There are plenty of great family photo opportunities at the Clovis Botanical Garden, located on the northwest corner of Alluvial and Clovis Avenues in Clovis. It’s free to visit and is open Wednesday through Sunday from 9 a.m. to 4 p.m.
“It is the mission of the garden to demonstrate what we call San Joaquin Valley friendly plants,” said Pat Wynne a board member with the Clovis Botanical Garden. “That is plants that do well in the temperate zone which is the central San Joaquin Valley.”
The Clovis Botanical Garden was the vision of the late Gorden Russell. In the 1990s he approached Wynne, who was the Mayor of Clovis at the time, about turning what was a city owned lot into a garden.
“After four years of planning the first tree was planted in the Garden in 2002,” Wynne said. “It was a Valley Oak and was named the Freedom Tree in honor of the people who died on 9/11.”
The Clovis Botanical Garden is now developed into three acres with a Mediterranean Garden, a Chilean/South African Garden, a South Western Garden, A Native Plant Garden, and four Home Demonstration Gardens.
“We also promote water conservation through low water landscaping,” Wynne said. “Every plant in the Garden is drought tolerant and has some resistance to drought. Landscaping is the number one use of water, and if you can get people to use mostly low water plants it will go a long way to save water in this area.”
Names like Pollasky, Cole and DeWitt are Clovis famous, but do you know the history behind them? Clovis residents can learn all about the history of the city and the people and places that make it up by visiting The Clovis Museum in Old Town.
“Our museum prides itself in our displays of artifacts from our Clovis township history and families of the surrounding areas that have created our “Clovis Way of Life,” reads The Clovis Museum website. “This history not only celebrates the immigrants to the area from the mid-1800s, but also the local natives that used the area for their livelihood.”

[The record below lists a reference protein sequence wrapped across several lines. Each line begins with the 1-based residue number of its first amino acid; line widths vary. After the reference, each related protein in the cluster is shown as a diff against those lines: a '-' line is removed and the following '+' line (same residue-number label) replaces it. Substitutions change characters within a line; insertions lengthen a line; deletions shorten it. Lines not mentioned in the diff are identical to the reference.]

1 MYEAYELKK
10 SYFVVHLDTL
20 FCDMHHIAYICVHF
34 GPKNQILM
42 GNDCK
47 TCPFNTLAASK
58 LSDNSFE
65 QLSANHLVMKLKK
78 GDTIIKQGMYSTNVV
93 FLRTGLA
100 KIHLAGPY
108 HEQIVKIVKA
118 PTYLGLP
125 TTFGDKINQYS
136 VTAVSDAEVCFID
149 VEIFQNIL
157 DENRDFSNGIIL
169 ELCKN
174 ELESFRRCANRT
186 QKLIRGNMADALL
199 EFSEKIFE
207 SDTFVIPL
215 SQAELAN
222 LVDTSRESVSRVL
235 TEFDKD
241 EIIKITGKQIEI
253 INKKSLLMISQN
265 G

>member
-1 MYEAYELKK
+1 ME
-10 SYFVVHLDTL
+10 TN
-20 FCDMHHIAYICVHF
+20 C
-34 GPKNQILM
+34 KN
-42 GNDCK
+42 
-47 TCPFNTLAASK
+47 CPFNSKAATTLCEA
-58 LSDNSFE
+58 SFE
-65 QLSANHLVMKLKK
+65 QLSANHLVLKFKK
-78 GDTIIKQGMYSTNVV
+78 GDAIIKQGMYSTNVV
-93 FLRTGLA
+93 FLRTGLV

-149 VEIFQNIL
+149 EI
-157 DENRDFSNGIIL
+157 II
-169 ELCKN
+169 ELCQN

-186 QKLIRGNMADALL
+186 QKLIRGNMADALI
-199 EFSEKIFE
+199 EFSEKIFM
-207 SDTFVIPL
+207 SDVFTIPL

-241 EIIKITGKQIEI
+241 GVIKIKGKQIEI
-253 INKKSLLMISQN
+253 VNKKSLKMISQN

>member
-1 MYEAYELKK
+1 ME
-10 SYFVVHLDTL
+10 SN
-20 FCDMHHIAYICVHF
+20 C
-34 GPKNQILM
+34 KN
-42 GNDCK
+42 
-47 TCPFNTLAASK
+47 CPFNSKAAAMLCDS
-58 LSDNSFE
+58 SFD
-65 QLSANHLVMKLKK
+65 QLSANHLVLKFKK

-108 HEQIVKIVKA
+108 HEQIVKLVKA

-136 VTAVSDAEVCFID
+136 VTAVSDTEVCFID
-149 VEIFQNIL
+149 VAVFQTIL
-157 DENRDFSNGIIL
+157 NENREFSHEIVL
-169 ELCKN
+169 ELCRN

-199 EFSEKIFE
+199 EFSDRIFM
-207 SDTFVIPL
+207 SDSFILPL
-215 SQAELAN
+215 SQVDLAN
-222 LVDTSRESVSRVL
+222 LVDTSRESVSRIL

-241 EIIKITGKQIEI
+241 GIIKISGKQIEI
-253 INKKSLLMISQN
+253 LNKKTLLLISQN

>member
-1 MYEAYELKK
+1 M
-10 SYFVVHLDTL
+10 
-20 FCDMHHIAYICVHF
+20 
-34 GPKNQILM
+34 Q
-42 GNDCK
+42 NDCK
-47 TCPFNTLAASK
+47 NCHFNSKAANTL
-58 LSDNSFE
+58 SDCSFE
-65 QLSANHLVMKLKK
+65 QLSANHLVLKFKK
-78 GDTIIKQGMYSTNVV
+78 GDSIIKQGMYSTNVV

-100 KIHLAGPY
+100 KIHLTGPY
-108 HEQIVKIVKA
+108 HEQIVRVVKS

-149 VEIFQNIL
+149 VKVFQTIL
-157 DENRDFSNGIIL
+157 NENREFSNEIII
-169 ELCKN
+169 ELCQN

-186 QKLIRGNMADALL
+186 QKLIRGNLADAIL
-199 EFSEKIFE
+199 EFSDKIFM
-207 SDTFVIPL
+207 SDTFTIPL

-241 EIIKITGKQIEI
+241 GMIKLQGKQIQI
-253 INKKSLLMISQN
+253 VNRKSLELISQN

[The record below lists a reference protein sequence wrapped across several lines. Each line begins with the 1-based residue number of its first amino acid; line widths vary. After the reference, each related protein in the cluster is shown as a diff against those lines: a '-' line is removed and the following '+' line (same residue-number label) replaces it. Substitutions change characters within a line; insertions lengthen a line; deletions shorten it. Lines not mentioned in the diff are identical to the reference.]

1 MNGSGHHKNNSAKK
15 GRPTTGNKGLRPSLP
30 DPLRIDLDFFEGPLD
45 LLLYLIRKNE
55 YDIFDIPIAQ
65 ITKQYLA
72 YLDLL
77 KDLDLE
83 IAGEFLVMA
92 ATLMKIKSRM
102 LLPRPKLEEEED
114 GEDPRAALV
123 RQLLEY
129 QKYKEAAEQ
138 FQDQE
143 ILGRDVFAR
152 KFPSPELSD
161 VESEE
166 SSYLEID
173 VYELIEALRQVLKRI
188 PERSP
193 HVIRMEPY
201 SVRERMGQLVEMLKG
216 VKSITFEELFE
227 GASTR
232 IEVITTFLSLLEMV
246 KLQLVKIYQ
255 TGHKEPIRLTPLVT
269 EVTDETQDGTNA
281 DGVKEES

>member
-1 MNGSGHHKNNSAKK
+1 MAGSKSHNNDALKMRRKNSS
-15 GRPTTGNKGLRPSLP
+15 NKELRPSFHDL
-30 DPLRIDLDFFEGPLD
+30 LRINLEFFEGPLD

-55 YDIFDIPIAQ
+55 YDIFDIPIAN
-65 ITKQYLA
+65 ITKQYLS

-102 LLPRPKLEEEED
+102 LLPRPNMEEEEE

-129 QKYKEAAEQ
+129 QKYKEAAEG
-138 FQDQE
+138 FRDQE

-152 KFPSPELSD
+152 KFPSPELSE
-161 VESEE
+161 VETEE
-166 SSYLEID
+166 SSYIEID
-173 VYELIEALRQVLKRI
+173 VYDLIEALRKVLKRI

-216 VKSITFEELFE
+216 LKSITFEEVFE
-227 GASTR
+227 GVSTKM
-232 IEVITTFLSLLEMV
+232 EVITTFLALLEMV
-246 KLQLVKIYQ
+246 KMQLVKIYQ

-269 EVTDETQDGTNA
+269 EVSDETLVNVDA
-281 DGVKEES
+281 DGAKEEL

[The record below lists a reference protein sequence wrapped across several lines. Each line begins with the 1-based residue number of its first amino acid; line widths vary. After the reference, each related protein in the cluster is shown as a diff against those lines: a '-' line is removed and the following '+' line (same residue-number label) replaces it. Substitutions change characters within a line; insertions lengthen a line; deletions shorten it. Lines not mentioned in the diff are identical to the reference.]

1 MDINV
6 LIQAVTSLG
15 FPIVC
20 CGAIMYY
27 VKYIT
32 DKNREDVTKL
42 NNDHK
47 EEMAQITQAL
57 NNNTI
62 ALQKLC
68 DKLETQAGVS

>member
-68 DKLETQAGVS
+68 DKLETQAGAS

The museum is located in the historical 1912 First State Bank Building at 401 Pollasky. It’s open Tuesday through Saturday from 10 a.m. to 2 p.m. and closed on most holidays. The Clovis-Big Dry Creek Historical Society runs the museum.
Admission is free, but donations are accepted. A portion of the museum honors Clovis Veterans from WWI, WWII, Korea, Vietnam and the Gulf Wars.
Sierra Vista Mall
Families can make a day of it at the Sierra Vista Mall. From dining, to movies, to go-kart racing, there’s a lot happening at the shopping center on Clovis and Shaw Avenues.
“Sierra Vista Mall is unique in that we offer retail, dining, and family entertainment in one destination,” said Natalie Worstein, General Manager, Sierra Vista Mall. “You are sure to find something for every member of the family here.”
Sierra Vista is home to the Sierra Vista Cinemas 16, MB2 Raceway and No Surrender Adventure Park.
“Families can enjoy beautiful scenery at our property while they dine at one of our fabulous restaurants,” Worstein said. “It means a great deal to us to be a part of such a close-knit community. We truly enjoy the support we receive from our residents and wish everyone a healthy and happy new year.”